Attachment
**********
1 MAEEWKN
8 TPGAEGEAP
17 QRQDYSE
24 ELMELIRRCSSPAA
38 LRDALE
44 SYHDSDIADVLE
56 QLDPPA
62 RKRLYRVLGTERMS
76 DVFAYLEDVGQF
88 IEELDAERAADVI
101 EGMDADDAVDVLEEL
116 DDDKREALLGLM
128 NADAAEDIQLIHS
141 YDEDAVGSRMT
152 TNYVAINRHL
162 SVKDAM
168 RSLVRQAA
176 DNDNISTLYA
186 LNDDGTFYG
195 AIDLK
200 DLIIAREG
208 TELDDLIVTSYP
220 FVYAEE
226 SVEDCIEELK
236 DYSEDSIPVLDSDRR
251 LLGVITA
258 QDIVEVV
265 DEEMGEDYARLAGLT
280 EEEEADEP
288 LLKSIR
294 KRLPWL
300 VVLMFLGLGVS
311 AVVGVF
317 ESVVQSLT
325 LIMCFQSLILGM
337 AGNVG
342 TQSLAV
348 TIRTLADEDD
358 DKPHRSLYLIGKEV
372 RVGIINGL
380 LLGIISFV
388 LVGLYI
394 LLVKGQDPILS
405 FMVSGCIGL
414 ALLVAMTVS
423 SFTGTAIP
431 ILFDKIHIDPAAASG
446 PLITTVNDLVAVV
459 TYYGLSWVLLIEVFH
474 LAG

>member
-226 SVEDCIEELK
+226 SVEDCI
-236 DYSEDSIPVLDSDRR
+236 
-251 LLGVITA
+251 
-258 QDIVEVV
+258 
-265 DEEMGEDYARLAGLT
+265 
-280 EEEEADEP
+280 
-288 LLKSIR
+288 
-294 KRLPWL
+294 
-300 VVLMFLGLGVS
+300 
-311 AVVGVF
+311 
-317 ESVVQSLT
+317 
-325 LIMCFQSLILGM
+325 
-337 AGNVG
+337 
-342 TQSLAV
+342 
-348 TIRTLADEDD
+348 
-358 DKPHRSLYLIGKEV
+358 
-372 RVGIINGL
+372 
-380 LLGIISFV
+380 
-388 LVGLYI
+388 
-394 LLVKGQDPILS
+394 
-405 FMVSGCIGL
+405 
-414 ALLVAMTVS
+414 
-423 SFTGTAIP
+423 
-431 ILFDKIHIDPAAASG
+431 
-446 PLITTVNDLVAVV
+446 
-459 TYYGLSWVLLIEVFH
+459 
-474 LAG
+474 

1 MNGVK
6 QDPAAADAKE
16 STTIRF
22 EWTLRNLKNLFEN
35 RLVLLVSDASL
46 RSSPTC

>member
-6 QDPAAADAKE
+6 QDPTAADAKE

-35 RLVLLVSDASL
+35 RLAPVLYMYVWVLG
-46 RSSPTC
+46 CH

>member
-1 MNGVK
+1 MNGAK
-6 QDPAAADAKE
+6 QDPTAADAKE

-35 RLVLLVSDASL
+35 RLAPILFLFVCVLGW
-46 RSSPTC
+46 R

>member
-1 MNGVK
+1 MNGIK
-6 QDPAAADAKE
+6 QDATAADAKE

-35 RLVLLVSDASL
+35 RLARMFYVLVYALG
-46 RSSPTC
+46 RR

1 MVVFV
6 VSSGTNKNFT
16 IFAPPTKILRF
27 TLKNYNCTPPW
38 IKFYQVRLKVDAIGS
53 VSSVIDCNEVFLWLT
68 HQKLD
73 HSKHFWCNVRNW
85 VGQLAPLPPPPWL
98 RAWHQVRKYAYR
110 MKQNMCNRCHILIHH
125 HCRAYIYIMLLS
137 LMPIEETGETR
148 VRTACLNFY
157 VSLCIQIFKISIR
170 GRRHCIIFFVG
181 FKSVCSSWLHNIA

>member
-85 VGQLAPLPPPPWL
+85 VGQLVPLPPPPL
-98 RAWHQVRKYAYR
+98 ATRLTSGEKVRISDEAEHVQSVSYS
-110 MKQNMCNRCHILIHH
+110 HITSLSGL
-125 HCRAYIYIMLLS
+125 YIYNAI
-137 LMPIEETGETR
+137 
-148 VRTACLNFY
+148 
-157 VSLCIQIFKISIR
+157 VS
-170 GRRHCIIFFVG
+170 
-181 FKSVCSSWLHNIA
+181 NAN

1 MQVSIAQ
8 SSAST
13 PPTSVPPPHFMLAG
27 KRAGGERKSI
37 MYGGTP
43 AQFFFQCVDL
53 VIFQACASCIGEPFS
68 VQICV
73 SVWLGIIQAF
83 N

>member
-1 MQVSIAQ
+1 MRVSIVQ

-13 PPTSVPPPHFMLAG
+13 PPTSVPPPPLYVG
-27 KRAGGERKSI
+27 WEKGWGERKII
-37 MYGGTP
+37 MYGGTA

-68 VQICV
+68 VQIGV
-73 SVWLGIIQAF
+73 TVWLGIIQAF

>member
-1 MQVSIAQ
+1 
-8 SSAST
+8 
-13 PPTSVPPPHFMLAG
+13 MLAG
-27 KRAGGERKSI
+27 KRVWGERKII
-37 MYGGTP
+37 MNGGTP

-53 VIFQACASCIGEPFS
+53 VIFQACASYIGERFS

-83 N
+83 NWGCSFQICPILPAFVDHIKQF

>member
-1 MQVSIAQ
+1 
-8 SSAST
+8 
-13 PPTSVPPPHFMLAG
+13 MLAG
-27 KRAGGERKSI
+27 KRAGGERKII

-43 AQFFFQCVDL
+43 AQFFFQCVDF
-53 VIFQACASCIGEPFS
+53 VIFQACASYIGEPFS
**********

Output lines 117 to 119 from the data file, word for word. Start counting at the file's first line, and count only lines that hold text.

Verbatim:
-46 RSSPTC
+46 CH

>member